We may even need tax loopholes closed and higher tax rates, but it is hard to do that without putting a big drag on the economy.
It’s all over the news and web. We’ve heard it for at least 30 years too. Made me vote Republican as soon as soon as I turned 18 and they ended the draft. Hasn’t been been updated for current events either.
However, there are some things that can be done on the revenue side, such as increasing air transport “user fees” which interesting are not charged on the new $25 per bag charge to customers. Possibly raise fuel taxes to pay for the empire that is supposedly keeping the oil cheap for China and India.
Then there is cutting the amount of expenditures for things that the Sustainable Defense Task Force Study recommend, even thoug I think they are off by a factor of 2 and should show reductions in force structure and getting the US to a level of warfare spending about equal to the Brits’ 7%.
Then there is nearly 20% of federal spending called discretionary ”non security’.
There is a lot of room for deficit reduction in the spending side and much can be cut that is not benefitting the broader population.
Alan’s concerned? Come on now. It takes more than one or two people to kill a superpower, but the two most responsible are Greenspan and Bush. Hard to tell which is more so. Alan is concerned what the history books will say someday.
Not really true actually. There were clear indications that the 1999 ‘surplus’ was disappeared, and reason to be cautious. I do find Greenspan rather unreliable about remembering when and such…better PR for him. Bruce Bartlett has a good take.
The Trust Fund is there so this generation is paying for their demographic. They told us that when they increased our payments in 1983 (and quietly pushed out the retirement date). That adds some pension fund dimension to it. That should be an enhancement to the concept not a failing. Sort of like states having a rainy day fund for a downturn in the economy.
yep. but it turns out to be too easy to demagogue it, so in retrospect i’d have skipped it.
in theory every generation pays for itself. it’s only an anomaly like a baby bulge or the coming plague that BK warns us about where an enhanced “trust fund” would arguably be needed to correct a “generational inequity.” from what i can see the “inequity” is so small compared to the other inequities in life (wars, recessions, ) it is past stupid to worry about it. take the baby booms and plagues as just part of the normal vicissitudes and keep it simple. pay as you go with wage indexing.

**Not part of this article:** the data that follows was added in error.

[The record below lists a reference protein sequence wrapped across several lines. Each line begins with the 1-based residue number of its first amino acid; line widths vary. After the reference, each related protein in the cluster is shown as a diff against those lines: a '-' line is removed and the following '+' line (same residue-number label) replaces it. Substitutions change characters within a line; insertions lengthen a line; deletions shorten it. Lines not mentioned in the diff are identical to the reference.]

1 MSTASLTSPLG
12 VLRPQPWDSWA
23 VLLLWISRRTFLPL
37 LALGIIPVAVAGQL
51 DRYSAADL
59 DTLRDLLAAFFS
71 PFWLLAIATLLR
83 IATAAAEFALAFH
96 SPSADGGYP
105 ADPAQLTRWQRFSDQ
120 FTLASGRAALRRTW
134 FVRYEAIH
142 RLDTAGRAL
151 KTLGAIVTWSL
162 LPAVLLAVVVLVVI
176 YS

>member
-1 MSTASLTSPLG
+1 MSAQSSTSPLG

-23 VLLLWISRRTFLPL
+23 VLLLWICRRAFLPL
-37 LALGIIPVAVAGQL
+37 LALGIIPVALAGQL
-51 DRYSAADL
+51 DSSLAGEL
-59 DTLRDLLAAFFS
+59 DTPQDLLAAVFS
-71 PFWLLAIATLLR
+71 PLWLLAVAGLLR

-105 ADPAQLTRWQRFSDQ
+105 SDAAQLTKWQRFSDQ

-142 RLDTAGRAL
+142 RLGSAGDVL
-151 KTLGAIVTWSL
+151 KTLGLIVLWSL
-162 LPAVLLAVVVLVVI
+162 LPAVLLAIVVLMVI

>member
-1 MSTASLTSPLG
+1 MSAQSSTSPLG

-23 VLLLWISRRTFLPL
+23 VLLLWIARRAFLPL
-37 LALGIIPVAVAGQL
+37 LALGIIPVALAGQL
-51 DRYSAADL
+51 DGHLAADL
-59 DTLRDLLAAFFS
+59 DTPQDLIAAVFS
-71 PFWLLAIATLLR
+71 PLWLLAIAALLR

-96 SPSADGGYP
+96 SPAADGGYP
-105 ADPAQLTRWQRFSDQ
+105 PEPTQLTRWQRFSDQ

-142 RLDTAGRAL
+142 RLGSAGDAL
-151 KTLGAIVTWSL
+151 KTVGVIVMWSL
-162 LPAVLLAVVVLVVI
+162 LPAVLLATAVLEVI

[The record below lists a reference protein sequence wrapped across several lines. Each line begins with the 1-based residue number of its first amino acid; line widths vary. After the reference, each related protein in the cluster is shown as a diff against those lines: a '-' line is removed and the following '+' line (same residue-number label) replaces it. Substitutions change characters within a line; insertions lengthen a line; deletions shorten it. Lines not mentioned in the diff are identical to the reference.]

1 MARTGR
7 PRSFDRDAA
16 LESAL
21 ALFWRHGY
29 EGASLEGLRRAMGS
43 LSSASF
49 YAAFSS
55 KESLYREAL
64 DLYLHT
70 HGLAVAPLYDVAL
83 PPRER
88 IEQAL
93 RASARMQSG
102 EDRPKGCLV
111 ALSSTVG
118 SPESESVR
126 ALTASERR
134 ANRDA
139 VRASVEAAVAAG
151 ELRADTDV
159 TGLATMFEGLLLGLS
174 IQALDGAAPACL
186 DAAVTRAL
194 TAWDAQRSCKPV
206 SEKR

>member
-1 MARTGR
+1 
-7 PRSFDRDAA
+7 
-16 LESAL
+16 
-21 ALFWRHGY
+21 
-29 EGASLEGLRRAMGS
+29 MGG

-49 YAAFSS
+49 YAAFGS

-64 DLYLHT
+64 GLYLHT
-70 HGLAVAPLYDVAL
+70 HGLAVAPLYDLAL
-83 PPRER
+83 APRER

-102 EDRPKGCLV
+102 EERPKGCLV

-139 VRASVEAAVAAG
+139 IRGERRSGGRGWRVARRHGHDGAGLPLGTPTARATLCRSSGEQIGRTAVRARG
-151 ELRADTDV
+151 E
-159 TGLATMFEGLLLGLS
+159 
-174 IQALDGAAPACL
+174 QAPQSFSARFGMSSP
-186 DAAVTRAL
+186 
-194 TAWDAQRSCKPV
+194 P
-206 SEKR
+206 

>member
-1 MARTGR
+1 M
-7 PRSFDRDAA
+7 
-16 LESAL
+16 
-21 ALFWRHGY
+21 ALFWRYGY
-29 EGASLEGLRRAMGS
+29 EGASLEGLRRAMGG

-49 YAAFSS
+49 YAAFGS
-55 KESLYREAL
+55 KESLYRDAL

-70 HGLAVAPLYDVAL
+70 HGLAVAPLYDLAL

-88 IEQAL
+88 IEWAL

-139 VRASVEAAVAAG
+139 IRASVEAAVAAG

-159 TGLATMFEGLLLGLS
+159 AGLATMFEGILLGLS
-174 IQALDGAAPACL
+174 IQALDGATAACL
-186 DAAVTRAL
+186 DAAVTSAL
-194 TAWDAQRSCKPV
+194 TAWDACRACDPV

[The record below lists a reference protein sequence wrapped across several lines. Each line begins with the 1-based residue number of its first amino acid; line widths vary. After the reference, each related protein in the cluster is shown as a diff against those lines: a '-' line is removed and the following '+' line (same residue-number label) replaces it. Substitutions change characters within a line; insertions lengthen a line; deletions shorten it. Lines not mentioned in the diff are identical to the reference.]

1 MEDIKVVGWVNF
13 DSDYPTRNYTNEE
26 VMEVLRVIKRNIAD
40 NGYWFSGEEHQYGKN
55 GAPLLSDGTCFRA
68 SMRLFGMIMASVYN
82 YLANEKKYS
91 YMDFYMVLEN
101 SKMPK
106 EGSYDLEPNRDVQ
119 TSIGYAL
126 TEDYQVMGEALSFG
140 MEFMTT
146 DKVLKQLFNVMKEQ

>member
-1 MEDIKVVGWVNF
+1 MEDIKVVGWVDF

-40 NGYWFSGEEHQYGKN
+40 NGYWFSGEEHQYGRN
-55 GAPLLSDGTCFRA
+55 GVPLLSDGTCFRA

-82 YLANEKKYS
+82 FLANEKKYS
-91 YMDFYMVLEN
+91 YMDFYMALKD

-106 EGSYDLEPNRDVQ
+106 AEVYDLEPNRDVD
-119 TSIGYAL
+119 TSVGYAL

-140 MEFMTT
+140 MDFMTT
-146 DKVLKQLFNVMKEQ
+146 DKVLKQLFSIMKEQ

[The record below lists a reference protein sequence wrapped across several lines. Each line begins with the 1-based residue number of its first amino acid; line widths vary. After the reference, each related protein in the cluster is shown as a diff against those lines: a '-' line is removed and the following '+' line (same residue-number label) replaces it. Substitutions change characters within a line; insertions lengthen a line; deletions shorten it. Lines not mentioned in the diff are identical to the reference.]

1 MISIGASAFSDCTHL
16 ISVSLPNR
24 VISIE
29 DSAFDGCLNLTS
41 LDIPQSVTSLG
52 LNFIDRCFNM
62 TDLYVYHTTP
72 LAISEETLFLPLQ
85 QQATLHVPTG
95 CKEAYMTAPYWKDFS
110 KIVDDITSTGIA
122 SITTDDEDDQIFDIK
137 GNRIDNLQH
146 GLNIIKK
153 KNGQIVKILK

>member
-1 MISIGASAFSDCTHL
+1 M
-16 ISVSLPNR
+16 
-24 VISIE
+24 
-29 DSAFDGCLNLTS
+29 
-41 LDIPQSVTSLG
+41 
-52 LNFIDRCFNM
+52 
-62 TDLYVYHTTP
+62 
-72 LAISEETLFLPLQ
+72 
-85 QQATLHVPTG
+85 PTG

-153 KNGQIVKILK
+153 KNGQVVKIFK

We would have a problem working 40 years and living 40 years in retirement, with or without SS. Show me how many people could save for that with personal savings and investing it.
well, i think you are agreeing with me, but just in case
i imagine if you invested 30% of your income and got a return equal to inflation and the growth in the economy, you could end up with enough for an annuity that would pay for 40 years of further life expectancy.
the difference with SS is that it can guarantee this. you wouldn’t do better, but at least you wouldn’t do worse.
so maybe your questions is “can you live on 70% of your nominal wage? month to month, dedicating the rest to see you through a very long retirement? i’d say hell yes.
We may even need tax loopholes closed and higher tax rates,
but it is hard to do that without putting a big drag on the economy.
NO! NO! and more NO!
That is right wing bull shit. There is not one shred of evidence that increasing taxes on the rich will put even the tiniest drag on the economy.
Question for those who know.
when the government taxes people to get the money to pay down the deficit…that money is used to buy things. This reduces the need to borrow money “from the public.” So what does “the public” do with the money they are not lending to the government?
(presumably some of the money the government gets from taxes is used to “buy back” the bonds, or just not sell new ones to replace those that have been cashed out. same question: what does the public do with the money?}
how does this affect the economy? the bond market? please try to explain the mechanics.
I meant raising rates on everyone. But progressively of course. We all know that poor people spend all there income, plus whatever they can borrow, but rich people have extreme difficulty spending all theirs.
“So what does “the public” do with the money they are not lending to the government?”
Pay taxes for government spending (G=T if no deficits).
If the taxes are not needed, spending it in the private economy (consume C) .
If don’t spending it save it (S/I).
CoRev is better here.
i assume “saving” it means “investing” it, that is buying capital goods.
in other words taxing people to pay down the deficit should have no effect on “the economy.” the money gets spent either way, creating jobs and investment opportunities.
or are they saying it is necessary for the government to run a deficit,borrow money, because there is no demand for private investment to absorb the money the purchasers of bonds don’t want to spend on consumption.
it true, and apart from the limits to how much debt the tax payers want to pay interest on, they seem to be saying that the debt/deficit is going to kill the economy, but not running up a debt/deficit is going to kill the economy.
no doubt there are nuances i am missing.